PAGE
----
The ongoing murder trial of 20-year-old Benjamin Vargas — who stabbed and killed a man during a fight in Isla Vista — continued Wednesday when a new witness was called to testify.
The victim, 26-year-old Vincent Velasquez, died of his wounds in the early morning hours of May 15, 2011, after his two friends drove him to Goleta Hospital immediately following the brawl. In the backseat with Velasquez was Aaron Disandro, one of Velasquez’s closest friends since the eighth grade. Traumatized and intoxicated, Disandro did what he could to keep his friend alive as they raced for help.
During Wednesday’s proceedings, prosecutor Hans Almgren questioned Disandro about how the events of that night unfolded. It began as an ordinary enough evening for Disandro and his friends — “playing video games, watching TV, sports,” Disandro said. Arriving at an I.V. party at around 11 p.m., Disandro, Velasquez, and their friend Ray Velez stayed for less than 30 minutes before walking to their car to return home.
Parked on Abrego Street, Disandro was sitting in the passenger seat of Velez’s car when, after approximately five minutes, he saw two people walking toward them, Vargas and his girlfriend, Karen Medina. Disandro said he heard Velasquez, who was outside leaning against the car, say “What’s up?” to Vargas, who responded aggressively, “Don’t say ‘what’s up’ to me, homie. You don’t know me.” Disandro said Vargas repeated these words five to seven times. To that, said Disandro, Velasquez teasingly countered, “I can say ‘what’s up’ to you. What’s up?”
After this, the fight ensued. Disandro, though, remembered hearing only a “scuffle,” a “tussling.” He said he sat in the car waiting for what was happening behind him to end because he “thought it was nothing serious.” He admitted to seeing both Vargas and Velasquez knock each other down somewhere in the middle of the street, but not much else.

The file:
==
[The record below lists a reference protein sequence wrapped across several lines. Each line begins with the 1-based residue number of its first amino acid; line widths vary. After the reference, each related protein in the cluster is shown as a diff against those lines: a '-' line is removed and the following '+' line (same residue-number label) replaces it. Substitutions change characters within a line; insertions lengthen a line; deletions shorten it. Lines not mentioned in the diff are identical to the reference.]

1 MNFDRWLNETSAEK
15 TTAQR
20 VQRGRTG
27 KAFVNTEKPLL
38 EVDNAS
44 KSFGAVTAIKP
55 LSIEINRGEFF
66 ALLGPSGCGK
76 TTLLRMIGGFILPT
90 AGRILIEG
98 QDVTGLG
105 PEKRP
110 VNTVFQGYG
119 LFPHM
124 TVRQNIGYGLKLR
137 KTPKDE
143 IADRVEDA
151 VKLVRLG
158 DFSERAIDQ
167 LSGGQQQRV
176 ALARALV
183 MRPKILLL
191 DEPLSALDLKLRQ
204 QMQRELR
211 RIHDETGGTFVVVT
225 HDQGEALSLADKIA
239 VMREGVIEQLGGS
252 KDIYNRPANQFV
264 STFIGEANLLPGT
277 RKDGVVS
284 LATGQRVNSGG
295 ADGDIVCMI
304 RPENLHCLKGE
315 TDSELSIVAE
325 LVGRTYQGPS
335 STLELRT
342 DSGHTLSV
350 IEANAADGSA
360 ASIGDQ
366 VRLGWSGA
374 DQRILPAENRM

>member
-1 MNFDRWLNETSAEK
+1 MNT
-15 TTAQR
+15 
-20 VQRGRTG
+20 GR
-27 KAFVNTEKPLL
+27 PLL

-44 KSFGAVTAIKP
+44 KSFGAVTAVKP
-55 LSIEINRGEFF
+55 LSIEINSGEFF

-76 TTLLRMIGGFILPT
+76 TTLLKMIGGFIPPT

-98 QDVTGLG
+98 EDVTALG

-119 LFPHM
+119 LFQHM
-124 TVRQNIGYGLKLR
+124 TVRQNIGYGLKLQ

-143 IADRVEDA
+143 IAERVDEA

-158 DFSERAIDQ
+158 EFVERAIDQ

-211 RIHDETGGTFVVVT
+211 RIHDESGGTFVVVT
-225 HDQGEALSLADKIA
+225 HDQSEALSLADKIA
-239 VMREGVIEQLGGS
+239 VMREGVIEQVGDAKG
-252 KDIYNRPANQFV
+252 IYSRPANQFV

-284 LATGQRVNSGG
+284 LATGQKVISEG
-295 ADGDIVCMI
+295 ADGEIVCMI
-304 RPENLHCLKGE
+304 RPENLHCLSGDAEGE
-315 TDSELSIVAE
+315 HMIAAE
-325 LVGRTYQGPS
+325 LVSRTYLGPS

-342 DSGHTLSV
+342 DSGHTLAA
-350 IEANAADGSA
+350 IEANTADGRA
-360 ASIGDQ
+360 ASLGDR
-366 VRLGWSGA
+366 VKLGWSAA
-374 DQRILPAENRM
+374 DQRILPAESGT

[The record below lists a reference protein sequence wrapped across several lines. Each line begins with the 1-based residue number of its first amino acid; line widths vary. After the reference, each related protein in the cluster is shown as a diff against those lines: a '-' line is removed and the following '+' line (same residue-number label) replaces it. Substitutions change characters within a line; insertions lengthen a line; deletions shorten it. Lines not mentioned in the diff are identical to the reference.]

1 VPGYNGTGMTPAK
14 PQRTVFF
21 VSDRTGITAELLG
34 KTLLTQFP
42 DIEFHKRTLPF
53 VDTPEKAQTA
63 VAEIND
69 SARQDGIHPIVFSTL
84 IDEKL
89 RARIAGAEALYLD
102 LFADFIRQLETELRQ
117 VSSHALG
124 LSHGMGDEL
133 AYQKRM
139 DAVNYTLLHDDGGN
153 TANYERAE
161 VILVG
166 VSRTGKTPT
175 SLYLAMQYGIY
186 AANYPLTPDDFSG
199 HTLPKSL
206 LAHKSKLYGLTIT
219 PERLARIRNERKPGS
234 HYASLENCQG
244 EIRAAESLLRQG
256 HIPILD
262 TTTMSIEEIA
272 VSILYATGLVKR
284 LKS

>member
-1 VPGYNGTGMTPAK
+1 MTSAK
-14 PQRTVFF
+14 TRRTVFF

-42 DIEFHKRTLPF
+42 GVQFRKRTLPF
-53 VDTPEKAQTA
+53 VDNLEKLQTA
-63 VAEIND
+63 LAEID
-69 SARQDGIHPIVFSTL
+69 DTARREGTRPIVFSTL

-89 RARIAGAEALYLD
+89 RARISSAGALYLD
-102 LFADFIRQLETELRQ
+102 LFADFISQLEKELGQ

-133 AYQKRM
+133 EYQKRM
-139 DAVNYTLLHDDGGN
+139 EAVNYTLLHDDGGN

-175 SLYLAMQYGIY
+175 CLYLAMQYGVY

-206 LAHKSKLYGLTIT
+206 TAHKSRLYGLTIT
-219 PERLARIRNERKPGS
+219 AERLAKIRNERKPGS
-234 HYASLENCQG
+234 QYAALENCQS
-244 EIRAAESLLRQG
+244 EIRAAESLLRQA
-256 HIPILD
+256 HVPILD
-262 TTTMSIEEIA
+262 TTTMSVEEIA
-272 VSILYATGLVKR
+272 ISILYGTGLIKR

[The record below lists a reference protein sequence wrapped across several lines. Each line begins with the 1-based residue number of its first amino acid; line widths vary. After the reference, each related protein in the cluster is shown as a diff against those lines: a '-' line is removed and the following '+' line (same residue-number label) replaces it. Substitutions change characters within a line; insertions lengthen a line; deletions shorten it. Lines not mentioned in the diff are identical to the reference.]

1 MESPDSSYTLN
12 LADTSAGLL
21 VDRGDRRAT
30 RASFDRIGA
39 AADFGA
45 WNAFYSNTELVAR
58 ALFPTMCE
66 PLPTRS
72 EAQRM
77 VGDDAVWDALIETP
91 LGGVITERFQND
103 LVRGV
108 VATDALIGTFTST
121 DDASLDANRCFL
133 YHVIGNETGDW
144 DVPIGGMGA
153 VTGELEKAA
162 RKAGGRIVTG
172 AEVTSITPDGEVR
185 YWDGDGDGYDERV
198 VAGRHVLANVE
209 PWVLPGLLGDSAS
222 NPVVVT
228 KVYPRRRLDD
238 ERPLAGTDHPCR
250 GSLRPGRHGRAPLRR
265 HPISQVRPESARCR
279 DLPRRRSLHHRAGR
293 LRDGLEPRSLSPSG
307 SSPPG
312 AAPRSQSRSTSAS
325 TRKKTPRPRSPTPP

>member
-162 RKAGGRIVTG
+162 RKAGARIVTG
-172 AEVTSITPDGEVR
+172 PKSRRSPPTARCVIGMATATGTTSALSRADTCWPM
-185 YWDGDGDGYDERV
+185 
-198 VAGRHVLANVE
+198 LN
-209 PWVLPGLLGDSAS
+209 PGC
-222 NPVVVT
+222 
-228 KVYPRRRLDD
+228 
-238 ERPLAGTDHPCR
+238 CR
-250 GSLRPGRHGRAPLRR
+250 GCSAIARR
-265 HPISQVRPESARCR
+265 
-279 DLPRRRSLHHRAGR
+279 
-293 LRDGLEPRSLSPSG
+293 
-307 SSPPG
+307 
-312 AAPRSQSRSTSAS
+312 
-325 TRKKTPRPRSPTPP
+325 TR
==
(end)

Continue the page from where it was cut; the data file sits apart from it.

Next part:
During his turn for questioning, defense attorney Ron Bamieh pounced on Disandro, issuing in rapid succession a series of questions seemingly aimed at casting doubt on the veracity of his testimony. Bamieh’s interrogations revealed that Disandro’s answers to police questioning the day after the murder were inconsistent with what he’d just related to Almgren. Quoting from Disandro’s May 15 interview with police, Bamieh related to Disandro that when detectives were asking him for help, Disandro repeatedly told them he knew nothing further than the fact that he saw a “dude looking like an esse, some cholo-looking guy with gang affiliation” and a “really fat” girl, and hearing the “what’s up?” exchange. Bamieh, moving from his podium toward the witness stand, said to Disandro, “You were really drunk that night weren’t you?” He wondered why it was that Disandro could recall in court what he could not relate to police directly after the incident.
The witness attributed his conflicting answers to the grief of having lost his friend, and intoxication. “If this is true,” Bamieh countered, “why, after having remembered what really happened that night, did you not let anyone know before the Grand Jury?” Disandro gave no response. “On what basis are you making these judgments now if you had no recollection when you spoke to the police?” Disandro responded, “If only you knew what has been going on in my mind.” He claimed to have had “flashbacks and visions and dreams” which helped him truly recall what transpired. Bamieh ended his questioning at that point.
The trial continues this Thursday.